Centrifuge on ISS
Living in space weakens astronauts' immune systems, researchers have discovered. The findings are providing clues on how to tackle diseases on Earth before symptoms appear.
Ever since the first humans ventured into space we have known that astronauts can suffer from common infections that would be quickly dealt with by healthy people on Earth. Until now, it was not clear what was blocking astronauts' immune systems from working normally.
In 2006, ESA astronaut Thomas Reiter performed an experiment on the International Space Station using ESA's Kubik space incubator. A batch of human immune cells was allowed to float in microgravity while another was held in a centrifuge to simulate gravity. The cells were preserved for analysis back on Earth.
The cells that experienced simulated gravity as if on Earth were found to be in good health compared to their weightless equivalents.
On the right path
By comparing the samples, investigators saw what was stopping the immune cells from working properly. A specific transmitter in the immune cells, called the Rel/NF-B pathway, stops working in weightlessness.
"Normally, when our bodies sense an invasion, a cascade of reactions occur that are controlled by the information held in our genes, similar to an instruction book," explains Isabelle Walther, an investigator based in Zurich, Switzerland.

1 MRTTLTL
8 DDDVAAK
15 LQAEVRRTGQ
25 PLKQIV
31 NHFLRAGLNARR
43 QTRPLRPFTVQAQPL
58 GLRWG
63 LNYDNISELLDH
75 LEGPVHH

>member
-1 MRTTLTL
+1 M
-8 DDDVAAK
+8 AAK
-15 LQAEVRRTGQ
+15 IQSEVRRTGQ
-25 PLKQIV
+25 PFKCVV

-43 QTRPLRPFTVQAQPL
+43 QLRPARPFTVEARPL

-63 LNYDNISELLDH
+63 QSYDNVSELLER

"Finding which gene does what is like looking for the right key to fit a keyhole, without having found the keyhole yet."
Studying cells that have flown on the International Space Station is putting researchers on the right path to finding the key to how our immune system works. Comparing samples is showing them where to look to find which genes instruct our immune cells to react to diseases, and how.
Controlling disease at the source
"We are working towards a finer control of disease," says Millie Hughes-Fulford, NASA astronaut and a investigator on this experiment.
This research could help to tackle two types of disease. Stopping genes that activate our immune system would help to relieve people suffering from autoimmune diseases such as arthritis. The pharmaceutical industry could find the genes that need be active to fight specific illnesses and market tailored antibodies.
"If you imagine our immune system responding to diseases as a waterfall," explains Millie, "up until now we have been fighting disease at the bottom of the waterfall.
"In the future we could target the raindrops before they have a chance to cascade into waterfalls. We live in exciting times."
Thomas Reiter, who is now director of ESA's Human Spaceflight and Operations, says: "All astronauts do their best to perform experiments for researchers on the ground. I am very pleased that the experiment I performed over five years ago is revealing such interesting results."